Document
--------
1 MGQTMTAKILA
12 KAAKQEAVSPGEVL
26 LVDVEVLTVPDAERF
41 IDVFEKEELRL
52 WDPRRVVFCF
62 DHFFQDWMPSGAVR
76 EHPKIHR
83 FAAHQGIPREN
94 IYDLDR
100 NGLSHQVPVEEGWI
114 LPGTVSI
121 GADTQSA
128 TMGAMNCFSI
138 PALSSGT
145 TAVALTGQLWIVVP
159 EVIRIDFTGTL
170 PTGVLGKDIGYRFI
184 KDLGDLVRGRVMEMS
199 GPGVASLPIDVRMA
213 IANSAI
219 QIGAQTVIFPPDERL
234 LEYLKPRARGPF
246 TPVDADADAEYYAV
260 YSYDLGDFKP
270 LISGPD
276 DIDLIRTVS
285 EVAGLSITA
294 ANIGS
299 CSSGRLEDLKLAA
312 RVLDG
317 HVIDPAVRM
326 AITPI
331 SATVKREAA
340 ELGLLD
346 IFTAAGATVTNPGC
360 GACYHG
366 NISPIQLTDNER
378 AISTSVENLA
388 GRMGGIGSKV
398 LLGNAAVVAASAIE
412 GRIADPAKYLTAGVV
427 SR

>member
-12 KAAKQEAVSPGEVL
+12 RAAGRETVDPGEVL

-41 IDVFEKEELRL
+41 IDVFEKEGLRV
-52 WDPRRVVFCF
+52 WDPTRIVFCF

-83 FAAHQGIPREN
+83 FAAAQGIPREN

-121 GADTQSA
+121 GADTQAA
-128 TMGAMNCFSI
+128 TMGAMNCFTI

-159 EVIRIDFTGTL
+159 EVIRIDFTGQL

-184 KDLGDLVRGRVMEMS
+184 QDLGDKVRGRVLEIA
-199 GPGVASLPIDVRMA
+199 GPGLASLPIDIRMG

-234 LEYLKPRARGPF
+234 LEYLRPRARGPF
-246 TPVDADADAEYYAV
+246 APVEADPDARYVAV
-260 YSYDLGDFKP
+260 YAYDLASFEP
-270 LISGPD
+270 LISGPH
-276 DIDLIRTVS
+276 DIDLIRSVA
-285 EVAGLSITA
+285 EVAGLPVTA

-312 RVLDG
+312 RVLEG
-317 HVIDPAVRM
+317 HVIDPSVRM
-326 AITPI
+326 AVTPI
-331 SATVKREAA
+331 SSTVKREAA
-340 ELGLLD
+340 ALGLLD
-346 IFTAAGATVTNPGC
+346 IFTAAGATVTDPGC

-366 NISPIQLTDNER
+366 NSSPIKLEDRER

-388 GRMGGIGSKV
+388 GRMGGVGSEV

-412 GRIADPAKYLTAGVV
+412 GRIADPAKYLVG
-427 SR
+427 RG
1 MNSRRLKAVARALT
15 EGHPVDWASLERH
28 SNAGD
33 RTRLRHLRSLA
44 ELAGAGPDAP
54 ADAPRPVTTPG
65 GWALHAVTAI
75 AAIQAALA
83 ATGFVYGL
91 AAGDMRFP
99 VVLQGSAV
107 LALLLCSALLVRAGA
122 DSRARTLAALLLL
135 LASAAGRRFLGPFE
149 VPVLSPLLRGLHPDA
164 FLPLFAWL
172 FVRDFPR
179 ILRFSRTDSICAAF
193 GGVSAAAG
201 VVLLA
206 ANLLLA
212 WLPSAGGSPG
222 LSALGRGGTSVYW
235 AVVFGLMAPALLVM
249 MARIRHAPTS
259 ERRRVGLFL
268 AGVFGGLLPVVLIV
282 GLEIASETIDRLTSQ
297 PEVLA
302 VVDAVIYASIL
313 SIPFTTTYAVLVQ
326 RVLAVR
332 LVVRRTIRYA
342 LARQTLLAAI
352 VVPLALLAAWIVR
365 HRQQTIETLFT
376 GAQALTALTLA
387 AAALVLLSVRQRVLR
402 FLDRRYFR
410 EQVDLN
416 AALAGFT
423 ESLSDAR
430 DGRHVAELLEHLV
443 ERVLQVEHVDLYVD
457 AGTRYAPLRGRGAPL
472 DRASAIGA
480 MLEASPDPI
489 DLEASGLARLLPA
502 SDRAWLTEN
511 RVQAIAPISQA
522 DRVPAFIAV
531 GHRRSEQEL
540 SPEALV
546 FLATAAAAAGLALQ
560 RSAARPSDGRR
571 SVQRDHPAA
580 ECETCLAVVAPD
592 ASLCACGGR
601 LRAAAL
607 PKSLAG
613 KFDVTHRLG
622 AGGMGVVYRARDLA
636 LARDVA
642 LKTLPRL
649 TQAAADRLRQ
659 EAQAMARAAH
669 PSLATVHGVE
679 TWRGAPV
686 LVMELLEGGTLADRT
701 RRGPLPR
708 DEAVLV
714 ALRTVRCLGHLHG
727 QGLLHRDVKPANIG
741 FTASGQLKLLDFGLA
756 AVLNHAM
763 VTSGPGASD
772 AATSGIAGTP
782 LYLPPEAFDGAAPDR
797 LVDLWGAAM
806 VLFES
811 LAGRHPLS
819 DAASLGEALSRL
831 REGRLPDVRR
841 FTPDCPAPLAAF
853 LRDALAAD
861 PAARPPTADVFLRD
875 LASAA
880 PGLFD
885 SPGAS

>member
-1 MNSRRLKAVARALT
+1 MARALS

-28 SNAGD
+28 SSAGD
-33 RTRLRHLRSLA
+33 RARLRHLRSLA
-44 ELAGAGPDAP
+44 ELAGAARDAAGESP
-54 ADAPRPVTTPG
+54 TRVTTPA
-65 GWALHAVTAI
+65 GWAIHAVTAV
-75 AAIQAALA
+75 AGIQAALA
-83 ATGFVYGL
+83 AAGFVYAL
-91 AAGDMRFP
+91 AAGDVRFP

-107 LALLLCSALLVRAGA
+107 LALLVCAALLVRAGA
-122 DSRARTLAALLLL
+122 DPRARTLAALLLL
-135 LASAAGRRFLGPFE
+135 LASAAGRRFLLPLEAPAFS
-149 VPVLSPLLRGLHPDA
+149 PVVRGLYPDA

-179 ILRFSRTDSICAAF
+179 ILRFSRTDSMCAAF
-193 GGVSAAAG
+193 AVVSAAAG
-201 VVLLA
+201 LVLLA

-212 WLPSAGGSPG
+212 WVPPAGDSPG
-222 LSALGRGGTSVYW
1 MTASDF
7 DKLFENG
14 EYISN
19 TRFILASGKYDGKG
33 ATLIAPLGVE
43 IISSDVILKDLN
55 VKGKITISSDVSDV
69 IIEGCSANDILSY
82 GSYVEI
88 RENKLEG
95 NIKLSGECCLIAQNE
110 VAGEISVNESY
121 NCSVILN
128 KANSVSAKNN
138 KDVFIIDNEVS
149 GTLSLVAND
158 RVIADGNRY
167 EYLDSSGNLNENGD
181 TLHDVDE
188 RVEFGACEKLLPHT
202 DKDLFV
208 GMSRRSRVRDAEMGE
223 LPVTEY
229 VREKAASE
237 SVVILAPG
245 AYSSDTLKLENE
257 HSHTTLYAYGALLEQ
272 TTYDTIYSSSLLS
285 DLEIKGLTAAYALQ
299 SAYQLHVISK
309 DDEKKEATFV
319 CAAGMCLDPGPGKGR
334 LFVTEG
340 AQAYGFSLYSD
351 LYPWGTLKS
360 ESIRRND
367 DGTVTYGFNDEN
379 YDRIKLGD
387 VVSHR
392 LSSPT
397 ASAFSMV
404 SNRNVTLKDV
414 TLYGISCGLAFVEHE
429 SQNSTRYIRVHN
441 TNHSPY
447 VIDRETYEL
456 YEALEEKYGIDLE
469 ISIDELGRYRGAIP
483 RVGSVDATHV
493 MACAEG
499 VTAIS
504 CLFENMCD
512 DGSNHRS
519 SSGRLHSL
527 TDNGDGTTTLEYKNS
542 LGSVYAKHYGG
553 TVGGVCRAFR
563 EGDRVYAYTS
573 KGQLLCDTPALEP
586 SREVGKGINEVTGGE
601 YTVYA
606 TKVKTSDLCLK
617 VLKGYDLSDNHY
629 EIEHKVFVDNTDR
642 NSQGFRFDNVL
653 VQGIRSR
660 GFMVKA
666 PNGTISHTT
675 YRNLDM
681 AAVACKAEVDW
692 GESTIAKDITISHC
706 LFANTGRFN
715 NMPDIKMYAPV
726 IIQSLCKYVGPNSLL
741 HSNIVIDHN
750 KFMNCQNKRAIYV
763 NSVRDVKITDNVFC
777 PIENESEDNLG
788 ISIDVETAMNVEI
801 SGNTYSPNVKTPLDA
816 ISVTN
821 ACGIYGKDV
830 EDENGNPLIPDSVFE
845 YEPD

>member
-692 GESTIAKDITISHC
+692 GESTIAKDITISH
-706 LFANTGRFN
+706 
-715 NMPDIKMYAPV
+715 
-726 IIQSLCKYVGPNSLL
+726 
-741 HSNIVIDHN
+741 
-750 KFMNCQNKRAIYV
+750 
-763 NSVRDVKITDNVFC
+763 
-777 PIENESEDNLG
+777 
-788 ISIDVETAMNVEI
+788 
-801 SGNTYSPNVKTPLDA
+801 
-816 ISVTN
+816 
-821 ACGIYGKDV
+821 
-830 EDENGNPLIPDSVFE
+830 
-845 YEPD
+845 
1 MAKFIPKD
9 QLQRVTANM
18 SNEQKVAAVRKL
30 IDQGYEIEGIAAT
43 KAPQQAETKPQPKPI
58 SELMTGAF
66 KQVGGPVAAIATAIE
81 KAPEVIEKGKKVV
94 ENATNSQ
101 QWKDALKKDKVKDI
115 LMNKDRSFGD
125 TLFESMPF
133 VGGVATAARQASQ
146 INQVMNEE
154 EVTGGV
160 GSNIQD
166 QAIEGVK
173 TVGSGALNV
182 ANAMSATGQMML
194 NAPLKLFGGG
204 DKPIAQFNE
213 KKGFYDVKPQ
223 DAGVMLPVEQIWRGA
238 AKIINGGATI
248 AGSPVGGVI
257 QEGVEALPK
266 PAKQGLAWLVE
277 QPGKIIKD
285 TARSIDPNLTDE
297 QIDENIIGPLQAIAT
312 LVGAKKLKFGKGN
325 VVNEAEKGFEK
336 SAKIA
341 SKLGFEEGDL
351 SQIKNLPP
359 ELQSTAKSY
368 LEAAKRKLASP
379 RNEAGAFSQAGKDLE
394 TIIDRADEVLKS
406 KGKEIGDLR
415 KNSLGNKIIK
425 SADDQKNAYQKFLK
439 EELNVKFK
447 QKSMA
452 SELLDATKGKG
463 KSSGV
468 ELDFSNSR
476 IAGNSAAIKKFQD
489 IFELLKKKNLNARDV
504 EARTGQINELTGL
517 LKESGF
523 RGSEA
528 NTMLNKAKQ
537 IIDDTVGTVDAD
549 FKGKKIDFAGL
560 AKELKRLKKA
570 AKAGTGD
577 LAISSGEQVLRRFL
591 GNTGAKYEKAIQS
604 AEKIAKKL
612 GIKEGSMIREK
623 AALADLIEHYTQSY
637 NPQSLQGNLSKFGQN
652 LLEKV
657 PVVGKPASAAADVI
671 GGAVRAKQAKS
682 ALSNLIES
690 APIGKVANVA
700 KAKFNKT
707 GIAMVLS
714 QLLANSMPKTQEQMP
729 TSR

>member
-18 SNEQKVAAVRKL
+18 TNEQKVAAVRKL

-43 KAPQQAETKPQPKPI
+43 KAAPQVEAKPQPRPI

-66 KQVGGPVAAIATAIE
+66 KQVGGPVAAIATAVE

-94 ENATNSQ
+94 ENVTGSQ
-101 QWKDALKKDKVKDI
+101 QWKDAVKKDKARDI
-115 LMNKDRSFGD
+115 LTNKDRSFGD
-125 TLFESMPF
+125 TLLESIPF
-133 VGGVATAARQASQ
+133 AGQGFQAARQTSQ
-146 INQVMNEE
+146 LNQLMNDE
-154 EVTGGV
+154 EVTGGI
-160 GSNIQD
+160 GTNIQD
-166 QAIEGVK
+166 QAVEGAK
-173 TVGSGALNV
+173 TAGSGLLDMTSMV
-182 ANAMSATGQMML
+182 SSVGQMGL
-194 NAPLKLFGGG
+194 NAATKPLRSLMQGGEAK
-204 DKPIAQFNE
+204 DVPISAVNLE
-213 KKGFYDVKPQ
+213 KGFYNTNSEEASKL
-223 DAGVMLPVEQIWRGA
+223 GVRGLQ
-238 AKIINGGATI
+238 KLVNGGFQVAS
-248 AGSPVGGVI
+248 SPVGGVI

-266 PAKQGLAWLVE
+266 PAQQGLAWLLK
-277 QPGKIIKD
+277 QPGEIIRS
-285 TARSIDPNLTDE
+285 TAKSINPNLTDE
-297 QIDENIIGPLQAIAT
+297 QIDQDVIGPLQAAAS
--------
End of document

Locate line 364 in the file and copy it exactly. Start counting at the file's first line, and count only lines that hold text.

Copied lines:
336 SAKIA